From fountain pens to rubber stamps

There’s a lot of bruised egos recently from newspaper opinion columnists who’ve found themselves on the wrong end of what they like to call a Twitter "mob". Last week it was Philip Hensher of the Independent saying that people were mean to him on the internet:

I have a belief that nobody should be forced to endure being called a “cunt” or subjected to threats of physical violence as a condition of their work. But I have now discovered that some people believe, not only that I should put up with this personal hatred – when all that is meant is “I disagree with you” – but that I should subsequently be obliged to deal with the purveyors of it.

Poor lamb. What had he written? This.

"Horror stories…easy to come by…shocking..however…Either, like Thursday’s MPs, one can focus on the brutal cases where genuinely ill people have been harassed and even destroyed. Or one can easily find cases where people with not much, or nothing at all wrong with them, have gone on claiming benefits for the disabled for years."

Luckily, given this easy find, our writer has a solution:

If a proper assessment by healthcare professionals could be carried out – not to a questionnaire, but just to a doctor’s sense of the possible – then we might have fewer tragedies. It might, too, cut down on the unconscionable numbers now claiming these benefits. It’s not so long since doctors felt quite capable of saying “There’s absolutely nothing wrong with you” to their patients, not “There’s no space for that on the form”. A little more robustness, and a little more flexible inquiry than a questionnaire permits, would have some very positive outcomes.

Ah! That’s better. But there’s still space on the page! Nevermind, let’s talk about something else…

I look out of the window, having put on an extra cardy, and you know what? It’s snowing! Brilliant!

Let’s recap:

  • Nod to Parliament’s belated acknowledgement of the massive harm caused by Atos
  • "yeah but I heard this guy on the internet could ride a bike"
  • Call Incapacity Benefit an "opportunity"
  • Lump together figures for DLA, ESA, Incapacity benefits
  • Never talk directly to anyone you’re dismissing the experiences of in favour of tabloid anecdotes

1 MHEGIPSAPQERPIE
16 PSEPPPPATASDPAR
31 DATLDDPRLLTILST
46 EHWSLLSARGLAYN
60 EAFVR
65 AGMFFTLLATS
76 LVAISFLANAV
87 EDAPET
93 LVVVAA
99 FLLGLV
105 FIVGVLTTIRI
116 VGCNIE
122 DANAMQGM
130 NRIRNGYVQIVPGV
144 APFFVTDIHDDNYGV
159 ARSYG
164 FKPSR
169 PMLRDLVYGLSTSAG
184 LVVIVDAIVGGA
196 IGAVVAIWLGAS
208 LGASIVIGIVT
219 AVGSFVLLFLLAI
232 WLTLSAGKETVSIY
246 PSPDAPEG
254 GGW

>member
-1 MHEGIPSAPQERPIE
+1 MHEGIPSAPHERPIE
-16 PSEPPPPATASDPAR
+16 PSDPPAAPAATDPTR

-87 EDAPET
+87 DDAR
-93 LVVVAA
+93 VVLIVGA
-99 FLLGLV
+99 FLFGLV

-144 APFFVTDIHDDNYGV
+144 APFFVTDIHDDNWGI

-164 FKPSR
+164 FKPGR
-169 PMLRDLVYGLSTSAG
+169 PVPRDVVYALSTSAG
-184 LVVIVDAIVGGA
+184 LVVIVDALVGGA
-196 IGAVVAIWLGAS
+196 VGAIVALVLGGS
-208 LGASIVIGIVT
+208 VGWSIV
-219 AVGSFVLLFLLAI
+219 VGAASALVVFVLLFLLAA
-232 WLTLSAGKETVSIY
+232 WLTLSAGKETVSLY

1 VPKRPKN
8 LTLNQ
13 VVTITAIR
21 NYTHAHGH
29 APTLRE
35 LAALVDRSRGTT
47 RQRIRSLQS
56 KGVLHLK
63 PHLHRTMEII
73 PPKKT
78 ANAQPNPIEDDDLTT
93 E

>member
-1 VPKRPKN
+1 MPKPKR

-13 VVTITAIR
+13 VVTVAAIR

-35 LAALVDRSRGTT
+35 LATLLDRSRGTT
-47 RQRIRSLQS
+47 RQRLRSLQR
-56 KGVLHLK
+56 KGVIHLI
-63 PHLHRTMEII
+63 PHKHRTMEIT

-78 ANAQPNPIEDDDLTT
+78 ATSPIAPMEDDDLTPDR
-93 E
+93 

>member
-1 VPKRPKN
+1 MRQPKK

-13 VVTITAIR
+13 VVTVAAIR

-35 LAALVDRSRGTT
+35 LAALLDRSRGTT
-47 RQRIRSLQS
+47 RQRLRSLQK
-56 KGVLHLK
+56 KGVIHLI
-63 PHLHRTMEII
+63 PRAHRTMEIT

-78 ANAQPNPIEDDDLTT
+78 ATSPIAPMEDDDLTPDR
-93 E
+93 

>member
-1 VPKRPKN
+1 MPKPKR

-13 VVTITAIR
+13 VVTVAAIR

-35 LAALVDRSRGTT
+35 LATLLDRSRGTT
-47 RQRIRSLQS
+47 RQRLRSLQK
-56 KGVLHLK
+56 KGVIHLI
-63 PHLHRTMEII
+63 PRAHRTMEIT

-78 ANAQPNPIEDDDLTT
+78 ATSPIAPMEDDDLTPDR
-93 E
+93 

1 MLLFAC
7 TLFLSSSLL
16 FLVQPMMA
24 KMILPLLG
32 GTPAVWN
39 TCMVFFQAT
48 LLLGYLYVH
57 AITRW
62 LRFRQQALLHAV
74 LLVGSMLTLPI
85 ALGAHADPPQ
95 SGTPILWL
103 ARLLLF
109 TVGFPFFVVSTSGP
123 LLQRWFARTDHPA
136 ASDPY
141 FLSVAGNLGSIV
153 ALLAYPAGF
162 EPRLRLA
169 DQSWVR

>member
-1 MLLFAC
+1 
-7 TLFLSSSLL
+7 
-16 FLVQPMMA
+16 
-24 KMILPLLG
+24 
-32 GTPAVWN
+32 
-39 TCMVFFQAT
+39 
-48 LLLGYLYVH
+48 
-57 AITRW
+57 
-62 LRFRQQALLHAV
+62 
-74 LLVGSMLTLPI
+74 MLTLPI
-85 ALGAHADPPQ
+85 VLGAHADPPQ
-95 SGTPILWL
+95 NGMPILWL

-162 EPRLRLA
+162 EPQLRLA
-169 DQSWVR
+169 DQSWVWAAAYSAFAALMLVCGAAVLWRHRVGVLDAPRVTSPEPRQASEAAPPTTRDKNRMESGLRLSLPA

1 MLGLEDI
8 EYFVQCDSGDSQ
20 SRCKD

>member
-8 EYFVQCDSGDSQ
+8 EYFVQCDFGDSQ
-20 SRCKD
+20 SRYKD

• Suggest that the only problem with the system is that it’s not GPs carrying out the assessment
  • Imply that the process is a "result" of unco-operative doctors’ refusal to work with the DWP
  • Finish with 2 paragraphs about the snow.

Factual errors, anecdote, half-formed thoughts, move on. Not surprising that people with actual experience of the system objected to such lazy, privileged pontifications. Also: in January, stressed, ill, depressed and financially struggling people might not observe Oxford Union debating rules. Who knew?

There’s a famous quote by chemist Linus Pauling when presented with a misguided argument: "it’s not even wrong". This isn’t a case of "all that is meant is ‘I disagree with you’". The article starts from a false premise and goes off in a mistaken direction.

There’s no shortage of testimony on the Atos regime, "welfare reform" and the associated brutal nonsense that’s been going on for 3 or more years. If you’re a writer, one that gets paid actual money to express opinions then you should know your material, or, expect people who do know to correct you. Writing about handwriting doesn’t qualify you to cover Atos’s rubber stamping people into early graves.

One strength of the internet is that this "mob" (hated by the elite since Ancient Rome) gets to shout back when you call them liars, ignore them, dismiss their pain and continue their marginalisation. When you do that, we get to call you names. If you can’t deal with that, "A little more robustness, and a little more flexible inquiry … would have some very positive outcomes."